IFJ Calls for End to Media Crackdown in Palestine

The International Federation of Journalists today announced that it plans to send a mission to Israel and Palestine and has called for an end to restrictions on rights of reporters in the region. "In recent months Israeli authorities have been to blame for most of the attacks on journalists and the media," said the IFJ, "but in the aftermath of events in the United States we are also concerned about the deterioration in the rights of journalists under Palestinian jurisdiction".


On 11 September, police forces and armed gunmen prevented journalists in Nablus from covering celebration by some Palestinians following the terrorist attacks on New York and Washington.


On the same day, the security services summoned a freelance cameraman working for the Associated Press and warned him not to air his footage of the events in Nablus. Later, the Palestinian authority cabinet secretary Ahmed Abdel Rahman, a former leader of Palestinian journalists in exile, said that the Authority could "not guarantee the life" of the Associated Press cameraman if the film were broadcast. The footage was not aired. An Associated Press still photographer also did not take pictures of similar demonstrations after being warned at the scene not to do so.


"We are appalled at this intimidation of journalists," said Aidan White, General Secretary of the IFJ. "It is not for the authorities to dictate what should or should not be published by media."


The IFJ mission, which will focus on the safety of journalists working in the region and will look for practical ways of assisting journalists, particularly Palestinians who been among those most affected by violence against media, will travel to the region in the coming weeks.


The IFJ mission follows months of crisis for media in which journalists have been targeted by security forces. Of 102 violations of press freedom up until July this year some 87 were perpetrated by Israelis and 13 by Palestinians.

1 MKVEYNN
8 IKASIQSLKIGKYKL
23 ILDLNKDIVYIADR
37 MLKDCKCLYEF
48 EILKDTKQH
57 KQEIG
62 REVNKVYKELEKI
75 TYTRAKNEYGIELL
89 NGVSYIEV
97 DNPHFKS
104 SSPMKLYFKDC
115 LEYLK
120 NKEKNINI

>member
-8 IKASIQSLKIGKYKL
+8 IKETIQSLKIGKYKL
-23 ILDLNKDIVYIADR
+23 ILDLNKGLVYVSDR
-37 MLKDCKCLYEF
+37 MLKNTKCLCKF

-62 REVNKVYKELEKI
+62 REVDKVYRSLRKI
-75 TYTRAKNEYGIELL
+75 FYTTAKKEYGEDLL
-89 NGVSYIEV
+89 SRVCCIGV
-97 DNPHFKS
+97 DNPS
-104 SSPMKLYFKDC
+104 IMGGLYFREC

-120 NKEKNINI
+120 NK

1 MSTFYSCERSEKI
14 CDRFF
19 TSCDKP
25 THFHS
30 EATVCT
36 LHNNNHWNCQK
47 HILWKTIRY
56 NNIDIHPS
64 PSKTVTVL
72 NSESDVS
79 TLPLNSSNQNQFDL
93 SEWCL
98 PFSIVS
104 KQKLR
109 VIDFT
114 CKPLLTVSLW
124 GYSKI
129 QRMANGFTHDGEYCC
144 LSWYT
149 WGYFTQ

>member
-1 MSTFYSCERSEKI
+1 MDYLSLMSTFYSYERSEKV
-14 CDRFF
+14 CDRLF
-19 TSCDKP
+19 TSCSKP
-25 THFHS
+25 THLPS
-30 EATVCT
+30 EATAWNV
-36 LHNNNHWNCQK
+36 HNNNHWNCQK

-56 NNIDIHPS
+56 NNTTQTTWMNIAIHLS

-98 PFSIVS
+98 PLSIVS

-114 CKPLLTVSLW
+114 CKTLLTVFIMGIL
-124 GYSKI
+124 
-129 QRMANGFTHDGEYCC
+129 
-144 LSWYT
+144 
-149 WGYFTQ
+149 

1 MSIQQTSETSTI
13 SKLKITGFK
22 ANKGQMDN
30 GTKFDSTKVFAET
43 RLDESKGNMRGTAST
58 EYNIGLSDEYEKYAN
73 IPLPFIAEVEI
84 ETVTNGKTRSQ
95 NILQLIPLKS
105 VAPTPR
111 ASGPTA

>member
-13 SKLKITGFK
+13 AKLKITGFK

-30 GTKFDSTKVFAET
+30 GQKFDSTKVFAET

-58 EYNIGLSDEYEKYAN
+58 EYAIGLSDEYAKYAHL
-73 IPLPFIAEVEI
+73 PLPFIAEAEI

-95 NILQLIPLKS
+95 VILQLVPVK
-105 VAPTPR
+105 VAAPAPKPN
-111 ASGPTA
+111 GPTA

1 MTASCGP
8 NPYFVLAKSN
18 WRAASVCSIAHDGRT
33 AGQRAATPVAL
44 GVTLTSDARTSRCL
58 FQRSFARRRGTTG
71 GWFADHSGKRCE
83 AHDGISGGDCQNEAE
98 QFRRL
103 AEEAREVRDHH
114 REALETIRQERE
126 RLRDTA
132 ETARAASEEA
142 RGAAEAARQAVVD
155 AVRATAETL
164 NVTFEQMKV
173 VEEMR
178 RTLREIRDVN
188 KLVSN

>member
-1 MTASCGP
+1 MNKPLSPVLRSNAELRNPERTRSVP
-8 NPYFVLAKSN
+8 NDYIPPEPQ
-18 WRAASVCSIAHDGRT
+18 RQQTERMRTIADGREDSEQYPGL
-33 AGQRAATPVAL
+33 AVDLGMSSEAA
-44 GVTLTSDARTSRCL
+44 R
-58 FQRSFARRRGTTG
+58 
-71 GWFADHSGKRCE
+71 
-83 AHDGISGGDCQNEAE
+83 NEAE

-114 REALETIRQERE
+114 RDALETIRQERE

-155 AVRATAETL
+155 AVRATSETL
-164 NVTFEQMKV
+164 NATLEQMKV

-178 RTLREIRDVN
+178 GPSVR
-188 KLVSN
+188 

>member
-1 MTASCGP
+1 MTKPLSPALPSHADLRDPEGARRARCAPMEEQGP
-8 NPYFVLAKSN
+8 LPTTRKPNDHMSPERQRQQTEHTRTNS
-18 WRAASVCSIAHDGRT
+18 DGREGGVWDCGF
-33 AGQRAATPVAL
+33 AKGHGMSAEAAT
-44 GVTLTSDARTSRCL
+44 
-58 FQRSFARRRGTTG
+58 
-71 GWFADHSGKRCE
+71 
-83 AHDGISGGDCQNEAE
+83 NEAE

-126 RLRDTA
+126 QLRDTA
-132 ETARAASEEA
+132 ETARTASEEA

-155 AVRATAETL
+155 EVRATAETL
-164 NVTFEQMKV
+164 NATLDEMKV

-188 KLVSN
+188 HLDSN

In recent days, however, Palestinian violations have increased. On 14 September, Palestinian police briefly detained several photographers and cameramen working with international news agencies in the Gaza Strip and confiscated their equipment. The journalists had been covering a rally to commemorate a Palestinian suicide bomber that the militant Islamic group Hamas staged in the Nusseirat refugee camp.


The Palestinian authority ordered the closure of the private television station Al Roa TV, in Bethlehem, on 20 September. A Palestinian security official, Nakhle Kaaber, declared to Agence France-Presse that Al Roa will remain closed until further notice. This decision was made after the channel broadcasted a statement from the Aqsa Brigades, a group affiliated with Yasser Arafat's Fatah organization, claiming responsibility for the death of a settler on 20 September near the Tekoa settlement.


The IFJ is calling for the Palestinian Authority to lift all restrictions on journalists. "This is the time to respect democratic principles and not to give in to the temptation to censor journalism," said the IFJ in a letter to Yasser Arafat, Chairman of the Palestinian Authority. "The Palestinian Authority must do more to help journalists work in safety and free from intimidation."